• These OTC COVID-19 test coverage requirements do not apply to tests that use a self-collected sample but require processing by a laboratory or other health care provider to return results.
  • An individual cannot be reimbursed more than once for the same medical expense. Therefore, the cost of OTC COVID-19 tests paid or reimbursed by a plan cannot be reimbursed by a health FSA or HRA.

KMK Comment: The added flexibility under the FAQs Part 52 will come as welcomed news to plans struggling to provide OTC COVID-19 tests against the backdrop of supply shortages and limited access. Unfortunately, it also raises the specter of policing fraudulent reimbursement which adds another item to the increasingly long COVID-19 coverage to-do list.

COMPLIANCE ALERT — Cycle 3 Restatement Deadline

The Cycle 3 restatement window for pre-approved defined contribution plans began August 1, 2020 and ends July 31, 2022. Adopting employers should be working with plan providers and legal counsel now to ensure timely restatement.

The KMK Law Employee Benefits & Executive Compensation Group is available to assist with these and other issues.

Lisa Wintersheimer Michel

John F. Meisenhelder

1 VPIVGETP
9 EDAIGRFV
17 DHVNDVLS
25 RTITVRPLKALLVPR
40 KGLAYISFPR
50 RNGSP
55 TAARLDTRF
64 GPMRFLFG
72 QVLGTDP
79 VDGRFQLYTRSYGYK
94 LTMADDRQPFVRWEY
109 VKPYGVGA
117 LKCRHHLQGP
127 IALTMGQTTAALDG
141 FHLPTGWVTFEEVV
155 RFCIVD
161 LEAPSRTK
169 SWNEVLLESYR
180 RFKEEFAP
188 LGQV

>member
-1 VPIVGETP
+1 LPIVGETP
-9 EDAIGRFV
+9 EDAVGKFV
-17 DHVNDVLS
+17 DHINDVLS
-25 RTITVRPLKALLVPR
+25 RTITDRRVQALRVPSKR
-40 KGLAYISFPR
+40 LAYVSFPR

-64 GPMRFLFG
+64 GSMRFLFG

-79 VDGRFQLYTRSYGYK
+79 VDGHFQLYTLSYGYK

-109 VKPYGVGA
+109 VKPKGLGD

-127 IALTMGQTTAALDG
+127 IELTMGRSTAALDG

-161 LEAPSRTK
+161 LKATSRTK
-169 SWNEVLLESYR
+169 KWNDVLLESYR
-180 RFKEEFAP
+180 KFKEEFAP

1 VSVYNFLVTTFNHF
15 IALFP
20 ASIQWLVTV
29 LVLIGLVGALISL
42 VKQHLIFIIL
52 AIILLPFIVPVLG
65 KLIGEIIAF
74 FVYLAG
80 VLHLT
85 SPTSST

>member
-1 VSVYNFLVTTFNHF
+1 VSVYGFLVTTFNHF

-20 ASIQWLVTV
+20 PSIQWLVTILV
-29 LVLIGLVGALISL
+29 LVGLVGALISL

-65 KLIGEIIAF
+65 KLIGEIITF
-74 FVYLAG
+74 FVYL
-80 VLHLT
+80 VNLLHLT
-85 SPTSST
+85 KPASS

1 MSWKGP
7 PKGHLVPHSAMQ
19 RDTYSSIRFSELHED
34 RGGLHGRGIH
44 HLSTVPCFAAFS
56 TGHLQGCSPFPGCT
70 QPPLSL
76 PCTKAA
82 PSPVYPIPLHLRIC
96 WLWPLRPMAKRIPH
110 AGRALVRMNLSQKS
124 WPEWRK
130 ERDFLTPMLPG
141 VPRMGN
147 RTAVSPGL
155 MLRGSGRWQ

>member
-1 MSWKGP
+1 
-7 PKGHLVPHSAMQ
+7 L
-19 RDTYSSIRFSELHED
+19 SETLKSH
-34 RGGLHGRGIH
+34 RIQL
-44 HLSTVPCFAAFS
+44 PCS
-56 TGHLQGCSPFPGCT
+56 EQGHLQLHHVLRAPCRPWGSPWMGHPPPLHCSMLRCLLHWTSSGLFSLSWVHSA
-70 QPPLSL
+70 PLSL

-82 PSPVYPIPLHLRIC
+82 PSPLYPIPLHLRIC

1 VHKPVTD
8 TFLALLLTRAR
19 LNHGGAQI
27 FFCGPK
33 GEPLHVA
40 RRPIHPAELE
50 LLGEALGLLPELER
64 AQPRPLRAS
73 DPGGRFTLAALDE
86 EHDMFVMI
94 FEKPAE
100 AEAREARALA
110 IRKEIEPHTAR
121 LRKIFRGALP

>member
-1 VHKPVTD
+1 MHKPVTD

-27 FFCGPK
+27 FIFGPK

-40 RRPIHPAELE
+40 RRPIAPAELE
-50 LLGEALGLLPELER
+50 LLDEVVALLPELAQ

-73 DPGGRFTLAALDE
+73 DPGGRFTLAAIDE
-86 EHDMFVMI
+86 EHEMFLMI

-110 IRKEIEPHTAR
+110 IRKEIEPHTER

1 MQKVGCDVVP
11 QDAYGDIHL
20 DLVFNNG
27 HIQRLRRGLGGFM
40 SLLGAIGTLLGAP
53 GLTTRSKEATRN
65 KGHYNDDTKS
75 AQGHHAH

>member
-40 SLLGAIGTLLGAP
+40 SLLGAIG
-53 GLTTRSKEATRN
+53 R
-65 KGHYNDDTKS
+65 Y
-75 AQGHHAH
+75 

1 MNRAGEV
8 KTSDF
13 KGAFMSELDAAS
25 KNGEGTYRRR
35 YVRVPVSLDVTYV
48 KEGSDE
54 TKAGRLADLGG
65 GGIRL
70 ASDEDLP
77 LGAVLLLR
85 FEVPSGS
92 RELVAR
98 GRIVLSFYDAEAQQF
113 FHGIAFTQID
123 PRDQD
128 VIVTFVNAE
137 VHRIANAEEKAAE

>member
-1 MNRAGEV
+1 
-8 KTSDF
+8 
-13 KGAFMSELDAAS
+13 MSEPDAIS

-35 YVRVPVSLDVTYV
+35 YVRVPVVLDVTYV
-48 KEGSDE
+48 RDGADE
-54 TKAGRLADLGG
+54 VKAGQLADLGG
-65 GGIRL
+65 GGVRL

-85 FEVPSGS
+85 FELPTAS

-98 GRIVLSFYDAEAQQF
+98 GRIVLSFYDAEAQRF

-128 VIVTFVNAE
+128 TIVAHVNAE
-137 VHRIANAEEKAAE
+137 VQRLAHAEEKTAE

Antoinette L. Schindel

Kelly E. MacDonald

Rachel M. Pappenfus

KMK Employee Benefits and Executive Compensation email updates are intended to bring attention to benefits and executive compensation issues and developments in the law and are not intended as legal advice for any particular client or any particular situation. Please consult with counsel of your choice regarding any specific questions you may have.

Jump to Page

Necessary Cookies

Necessary cookies enable core functionality such as security, network management, and accessibility. You may disable these by changing your browser settings, but this may affect how the website functions.

Functional Cookies

Functional cookies collect information about your choices and preferences, and collect information about your use of the Sites and Services which enable us to improve functionality.

Analytical Cookies

Analytical cookies help us improve our website by collecting and reporting information on its usage. We access and process information from these cookies at an aggregate level.